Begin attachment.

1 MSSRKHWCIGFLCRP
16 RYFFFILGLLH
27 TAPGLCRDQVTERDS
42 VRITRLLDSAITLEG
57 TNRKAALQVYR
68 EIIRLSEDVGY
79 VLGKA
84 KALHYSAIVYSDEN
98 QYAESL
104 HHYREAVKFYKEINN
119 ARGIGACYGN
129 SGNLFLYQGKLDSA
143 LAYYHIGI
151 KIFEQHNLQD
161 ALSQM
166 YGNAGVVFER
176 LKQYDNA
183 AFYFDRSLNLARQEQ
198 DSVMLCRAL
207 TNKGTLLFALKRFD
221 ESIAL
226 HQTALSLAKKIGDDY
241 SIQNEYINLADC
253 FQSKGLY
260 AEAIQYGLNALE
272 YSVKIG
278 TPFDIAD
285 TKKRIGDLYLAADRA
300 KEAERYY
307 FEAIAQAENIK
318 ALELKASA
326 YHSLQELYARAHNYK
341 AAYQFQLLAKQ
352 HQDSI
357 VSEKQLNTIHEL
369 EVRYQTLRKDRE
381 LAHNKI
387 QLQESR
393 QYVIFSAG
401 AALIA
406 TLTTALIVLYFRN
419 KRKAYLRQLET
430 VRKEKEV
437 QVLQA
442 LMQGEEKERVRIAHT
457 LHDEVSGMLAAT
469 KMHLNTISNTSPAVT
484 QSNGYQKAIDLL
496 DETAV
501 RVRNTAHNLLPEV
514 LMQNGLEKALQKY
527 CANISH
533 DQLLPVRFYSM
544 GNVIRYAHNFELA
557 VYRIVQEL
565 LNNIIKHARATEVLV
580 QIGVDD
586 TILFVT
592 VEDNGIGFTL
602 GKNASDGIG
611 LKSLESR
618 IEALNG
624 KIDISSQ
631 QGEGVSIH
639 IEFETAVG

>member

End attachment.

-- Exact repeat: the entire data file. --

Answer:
1 MSSRKHWCIGFLCRP
16 RYFFFILGLLH
27 TAPGLCRDQVTERDS
42 VRITRLLDSAITLEG
57 TNRKAALQVYR
68 EIIRLSEDVGY
79 VLGKA
84 KALHYSAIVYSDEN
98 QYAESL
104 HHYREAVKFYKEINN
119 ARGIGACYGN
129 SGNLFLYQGKLDSA
143 LAYYHIGI
151 KIFEQHNLQD
161 ALSQM
166 YGNAGVVFER
176 LKQYDNA
183 AFYFDRSLNLARQEQ
198 DSVMLCRAL
207 TNKGTLLFALKRFD
221 ESIAL
226 HQTALSLAKKIGDDY
241 SIQNEYINLADC
253 FQSKGLY
260 AEAIQYGLNALE
272 YSVKIG
278 TPFDIAD
285 TKKRIGDLYLAADRA
300 KEAERYY
307 FEAIAQAENIK
318 ALELKASA
326 YHSLQELYARAHNYK
341 AAYQFQLLAKQ
352 HQDSI
357 VSEKQLNTIHEL
369 EVRYQTLRKDRE
381 LAHNKI
387 QLQESR
393 QYVIFSAG
401 AALIA
406 TLTTALIVLYFRN
419 KRKAYLRQLET
430 VRKEKEV
437 QVLQA
442 LMQGEEKERVRIAHT
457 LHDEVSGMLAAT
469 KMHLNTISNTSPAVT
484 QSNGYQKAIDLL
496 DETAV
501 RVRNTAHNLLPEV
514 LMQNGLEKALQKY
527 CANISH
533 DQLLPVRFYSM
544 GNVIRYAHNFELA
557 VYRIVQEL
565 LNNIIKHARATEVLV
580 QIGVDD
586 TILFVT
592 VEDNGIGFTL
602 GKNASDGIG
611 LKSLESR
618 IEALNG
624 KIDISSQ
631 QGEGVSIH
639 IEFETAVG

>member